Space Radiation and Human Exploration

Recently, scientists have shown that mice who had a high energy particle beam shot through their brains suffered some loss of curiosity and ability to do work. Now your response might be “well duh, you just shot the mice with a particle beam, of course it’ll have problems.” To most of us it’s just an interesting or slightly cruel science experiment. However to astronauts and the engineerings and scientists looking over them or trying to get them to Mars, it’s a serious concern.

Space is abound with radiation. Every time we send something up there, it will get hit by high energy radiation. We just design equipment to have redundancy and still be able to operate if one system goes down. However we can’t build redundancy into humans. Astronauts on the space station regularlly see flashes in their vision when they close their eyes to go to sleep. Those flashes are due to a high energy radiation particle striking the astronaut’s optic nerve. Luckily a few strikes don’t cause long term harm, as far as we know. Additionally, the space station is protected from the the majority of the harmful radiation by the Earth’s magnetic field, which also protects us here on the ground. But if we send people to Mars, they will spend a few months outside the Earth’s protective field and in direct exposure to whatever is out there. So engineers and scientists are trying to figure out ways to protect human during long space trips.

There are two types of radiation in space, Galactic Cosmic Rays (GCR) and Solar Particle Events (SPE). SPEs are generated by the Sun and consist mostly of electrons, hydrogen nuclei, and helium nuclei. The Sun throws out these particles as part of its regular nuclear fusion process. During solar flares, it gets really bad and becomes a high energy particle bombardment. GCRs are even higher energy particles of all elements up to iron. These particles are stripped of all their electrons and zoom through space at incredible speeds with hugh energy. GCRs comes from outside our solar system. Currently theory says GCRs are created by the destruction of stars and the resulting novas or supernovas that accelerate these particles to extremely high speeds. SUPERNOVAS! That’s pretty damn amazing I think.

So these particles can greatly threaten our future human presence in space outside of Earth’s orbit. Even if we go to the Moon, space radiation will still be a concern because the Moon doesn’t have much of a protective magnetic field. For a Moon base, an “easy” solution would be to build the based underground and let the Lunar dirt protect the astronauts. For space travel though, we can’t bring a huge pile of dirt. On Earth, nuclear reactors and waste are shielded with thick layers of lead, steel, and concrete. All of those materials are incredibly heavy, and not really feasibly to take with on a space trip. A spaceship would require a few inch thick layer of lead or steel, which would make the ship extremely heavy. An alternative is to use water as shielding material. In fact any material with a large amount of hydrogen is a good shielding material. Water is used on earth for nuclear reactors to both cool and shield the radioactive fuel rods. There was even a recent NASA study to examine the use of a water recycling bladder as the external hull of the spacecraft.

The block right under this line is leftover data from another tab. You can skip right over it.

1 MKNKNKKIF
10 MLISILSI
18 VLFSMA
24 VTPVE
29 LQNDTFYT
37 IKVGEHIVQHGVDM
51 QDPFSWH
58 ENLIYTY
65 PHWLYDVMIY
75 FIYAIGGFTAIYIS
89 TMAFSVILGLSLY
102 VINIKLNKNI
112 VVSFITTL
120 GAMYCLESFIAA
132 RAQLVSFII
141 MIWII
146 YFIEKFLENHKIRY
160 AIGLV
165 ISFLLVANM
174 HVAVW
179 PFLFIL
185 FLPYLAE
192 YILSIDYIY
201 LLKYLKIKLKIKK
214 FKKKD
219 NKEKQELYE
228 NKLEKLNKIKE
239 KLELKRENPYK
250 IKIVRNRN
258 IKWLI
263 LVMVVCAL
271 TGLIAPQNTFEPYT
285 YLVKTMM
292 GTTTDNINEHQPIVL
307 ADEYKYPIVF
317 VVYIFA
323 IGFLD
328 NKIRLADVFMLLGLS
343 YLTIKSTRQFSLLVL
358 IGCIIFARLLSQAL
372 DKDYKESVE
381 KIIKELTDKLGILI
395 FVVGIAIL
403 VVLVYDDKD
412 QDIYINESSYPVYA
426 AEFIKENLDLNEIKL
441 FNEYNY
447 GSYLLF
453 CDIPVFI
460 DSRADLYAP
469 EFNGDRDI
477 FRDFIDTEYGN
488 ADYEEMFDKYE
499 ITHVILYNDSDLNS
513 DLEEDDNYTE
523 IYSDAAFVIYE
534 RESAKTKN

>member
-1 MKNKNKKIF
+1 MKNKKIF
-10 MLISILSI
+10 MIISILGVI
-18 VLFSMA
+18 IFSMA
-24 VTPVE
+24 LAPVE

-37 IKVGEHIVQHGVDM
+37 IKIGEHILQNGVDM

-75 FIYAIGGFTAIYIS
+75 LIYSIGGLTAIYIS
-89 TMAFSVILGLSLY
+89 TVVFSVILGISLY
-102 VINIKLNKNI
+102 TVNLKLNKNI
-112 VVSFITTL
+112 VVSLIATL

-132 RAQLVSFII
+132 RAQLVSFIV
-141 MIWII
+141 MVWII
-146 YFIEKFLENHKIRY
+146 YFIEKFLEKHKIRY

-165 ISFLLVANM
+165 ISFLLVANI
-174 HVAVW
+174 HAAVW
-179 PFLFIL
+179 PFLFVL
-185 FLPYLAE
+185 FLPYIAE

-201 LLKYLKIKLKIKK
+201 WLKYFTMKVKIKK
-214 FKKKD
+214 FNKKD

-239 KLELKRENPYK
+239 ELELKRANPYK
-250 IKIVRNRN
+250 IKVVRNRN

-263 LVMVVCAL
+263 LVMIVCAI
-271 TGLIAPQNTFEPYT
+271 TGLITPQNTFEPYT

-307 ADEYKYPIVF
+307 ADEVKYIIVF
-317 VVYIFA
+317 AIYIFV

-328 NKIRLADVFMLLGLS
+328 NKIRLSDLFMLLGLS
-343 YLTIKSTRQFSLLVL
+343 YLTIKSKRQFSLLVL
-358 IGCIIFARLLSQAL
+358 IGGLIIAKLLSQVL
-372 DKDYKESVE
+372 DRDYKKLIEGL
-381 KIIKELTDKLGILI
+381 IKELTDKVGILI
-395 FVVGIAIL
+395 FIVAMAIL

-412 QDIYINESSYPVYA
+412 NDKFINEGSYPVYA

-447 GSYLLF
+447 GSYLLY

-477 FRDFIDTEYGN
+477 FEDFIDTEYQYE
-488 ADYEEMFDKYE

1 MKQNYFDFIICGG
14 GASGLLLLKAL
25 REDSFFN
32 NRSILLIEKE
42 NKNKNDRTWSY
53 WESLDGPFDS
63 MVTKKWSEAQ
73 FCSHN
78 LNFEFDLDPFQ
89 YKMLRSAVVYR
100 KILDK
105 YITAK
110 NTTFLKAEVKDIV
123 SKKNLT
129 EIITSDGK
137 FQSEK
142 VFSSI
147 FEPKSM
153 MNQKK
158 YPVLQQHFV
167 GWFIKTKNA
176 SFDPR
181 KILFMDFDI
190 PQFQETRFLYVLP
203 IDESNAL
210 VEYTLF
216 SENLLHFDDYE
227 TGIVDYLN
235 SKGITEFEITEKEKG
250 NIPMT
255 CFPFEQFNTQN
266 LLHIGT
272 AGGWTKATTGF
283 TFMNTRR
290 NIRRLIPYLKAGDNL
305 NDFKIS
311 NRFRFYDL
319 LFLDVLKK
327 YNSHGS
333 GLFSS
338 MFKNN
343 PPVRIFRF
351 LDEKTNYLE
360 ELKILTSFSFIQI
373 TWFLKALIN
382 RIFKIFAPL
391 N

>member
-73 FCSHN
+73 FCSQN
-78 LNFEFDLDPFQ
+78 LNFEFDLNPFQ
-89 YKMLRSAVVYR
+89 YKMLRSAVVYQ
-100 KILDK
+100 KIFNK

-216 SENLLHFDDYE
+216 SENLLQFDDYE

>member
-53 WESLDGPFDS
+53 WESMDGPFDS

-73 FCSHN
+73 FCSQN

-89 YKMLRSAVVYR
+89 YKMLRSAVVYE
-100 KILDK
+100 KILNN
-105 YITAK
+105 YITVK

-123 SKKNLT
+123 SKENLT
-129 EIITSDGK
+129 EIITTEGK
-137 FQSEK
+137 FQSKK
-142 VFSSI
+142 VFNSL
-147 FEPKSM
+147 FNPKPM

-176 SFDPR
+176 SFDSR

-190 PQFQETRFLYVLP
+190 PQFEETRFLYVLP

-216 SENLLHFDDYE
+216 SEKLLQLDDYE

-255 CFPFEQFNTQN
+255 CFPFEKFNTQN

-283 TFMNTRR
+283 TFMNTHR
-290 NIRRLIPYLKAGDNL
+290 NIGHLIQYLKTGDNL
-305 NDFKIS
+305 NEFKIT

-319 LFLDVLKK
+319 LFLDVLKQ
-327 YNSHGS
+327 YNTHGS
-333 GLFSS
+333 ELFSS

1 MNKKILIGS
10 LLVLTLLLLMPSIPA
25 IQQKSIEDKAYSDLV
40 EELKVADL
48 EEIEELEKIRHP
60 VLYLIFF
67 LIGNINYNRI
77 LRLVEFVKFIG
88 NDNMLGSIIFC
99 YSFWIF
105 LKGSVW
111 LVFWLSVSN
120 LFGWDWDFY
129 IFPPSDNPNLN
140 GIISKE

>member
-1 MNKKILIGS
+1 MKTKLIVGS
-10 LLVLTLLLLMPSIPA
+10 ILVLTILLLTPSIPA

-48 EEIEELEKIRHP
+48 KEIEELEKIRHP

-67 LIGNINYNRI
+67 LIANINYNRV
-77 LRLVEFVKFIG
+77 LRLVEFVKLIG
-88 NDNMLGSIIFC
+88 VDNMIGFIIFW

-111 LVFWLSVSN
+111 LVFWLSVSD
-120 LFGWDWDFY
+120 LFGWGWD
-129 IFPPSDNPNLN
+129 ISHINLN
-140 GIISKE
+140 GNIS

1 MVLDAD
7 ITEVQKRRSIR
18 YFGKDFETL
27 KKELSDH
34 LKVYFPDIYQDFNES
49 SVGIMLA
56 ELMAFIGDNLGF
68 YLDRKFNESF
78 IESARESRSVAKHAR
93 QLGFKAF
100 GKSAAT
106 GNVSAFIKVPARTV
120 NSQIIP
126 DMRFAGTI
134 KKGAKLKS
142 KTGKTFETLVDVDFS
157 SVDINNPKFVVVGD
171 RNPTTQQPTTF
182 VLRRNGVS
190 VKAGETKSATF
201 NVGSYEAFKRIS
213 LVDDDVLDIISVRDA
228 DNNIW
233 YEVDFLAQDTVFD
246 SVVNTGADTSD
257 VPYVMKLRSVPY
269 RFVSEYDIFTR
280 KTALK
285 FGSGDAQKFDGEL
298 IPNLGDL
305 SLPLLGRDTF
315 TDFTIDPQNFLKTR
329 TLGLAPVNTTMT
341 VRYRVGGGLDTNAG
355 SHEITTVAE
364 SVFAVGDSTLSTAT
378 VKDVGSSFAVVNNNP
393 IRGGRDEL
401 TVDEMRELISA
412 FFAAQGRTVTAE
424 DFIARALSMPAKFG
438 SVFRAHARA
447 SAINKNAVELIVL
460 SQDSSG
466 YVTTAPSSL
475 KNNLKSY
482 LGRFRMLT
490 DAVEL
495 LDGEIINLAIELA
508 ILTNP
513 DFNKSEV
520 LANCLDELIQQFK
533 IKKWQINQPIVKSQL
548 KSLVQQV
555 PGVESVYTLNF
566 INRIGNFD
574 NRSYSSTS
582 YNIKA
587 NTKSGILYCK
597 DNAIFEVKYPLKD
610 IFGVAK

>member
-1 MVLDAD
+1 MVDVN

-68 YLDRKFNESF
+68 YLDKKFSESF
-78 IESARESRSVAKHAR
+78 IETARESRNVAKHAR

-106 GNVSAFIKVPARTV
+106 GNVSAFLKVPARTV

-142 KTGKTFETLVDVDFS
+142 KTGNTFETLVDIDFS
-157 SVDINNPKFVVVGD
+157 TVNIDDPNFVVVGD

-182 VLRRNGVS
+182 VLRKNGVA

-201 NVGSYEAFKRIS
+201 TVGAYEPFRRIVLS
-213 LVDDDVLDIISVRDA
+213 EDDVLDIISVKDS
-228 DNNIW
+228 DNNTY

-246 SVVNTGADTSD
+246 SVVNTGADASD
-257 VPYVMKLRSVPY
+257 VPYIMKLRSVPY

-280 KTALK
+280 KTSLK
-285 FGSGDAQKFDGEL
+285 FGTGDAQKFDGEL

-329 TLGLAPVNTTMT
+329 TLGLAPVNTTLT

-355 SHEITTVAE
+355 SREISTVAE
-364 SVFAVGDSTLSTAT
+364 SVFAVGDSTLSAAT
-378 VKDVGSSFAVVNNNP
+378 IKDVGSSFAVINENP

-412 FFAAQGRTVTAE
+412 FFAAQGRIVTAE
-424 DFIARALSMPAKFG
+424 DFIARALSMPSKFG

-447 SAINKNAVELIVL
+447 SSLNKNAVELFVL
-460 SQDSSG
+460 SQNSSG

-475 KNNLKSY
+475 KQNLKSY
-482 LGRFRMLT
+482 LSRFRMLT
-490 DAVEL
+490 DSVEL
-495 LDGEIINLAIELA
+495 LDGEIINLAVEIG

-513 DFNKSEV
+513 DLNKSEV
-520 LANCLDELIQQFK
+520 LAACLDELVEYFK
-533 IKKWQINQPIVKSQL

Massive spacecraft shielding may not be the only solution for the problem of radiation for travel to other planets. You see the primary problem is how long you spend in the unprotected regions of space between planets. So if you could greatly cut down on the travel time from say here to Mars, then you can get away with much less spacecraft shielding. So there is a trade between more shielding and more fuel for the engines. Now if we had much better engines that can do more with less fuel, that would be the best option. However the current high power engines are typically based on nuclear power, which has its own radiation and other issues. So what’s the answer? Right now with our current technology, most likely a compromise between existing propulsion systems carrying more fuel and a moderate amount of shielding. But there will undoubtedly be some exposure to space radiation, and I’m sure it’s something the astronauts, scientists, and doctors will be expecting and prepared for. Who knows though, one of the current mission concepts for NASA’s Space Launch System has a manned mission to Mars in the 2030-2045 time frame, and by then we may have discovered some brand new propulsion system or way to protect astronauts from radiation either with shielding or maybe a medical alternative that makes humans more resistant to radiation.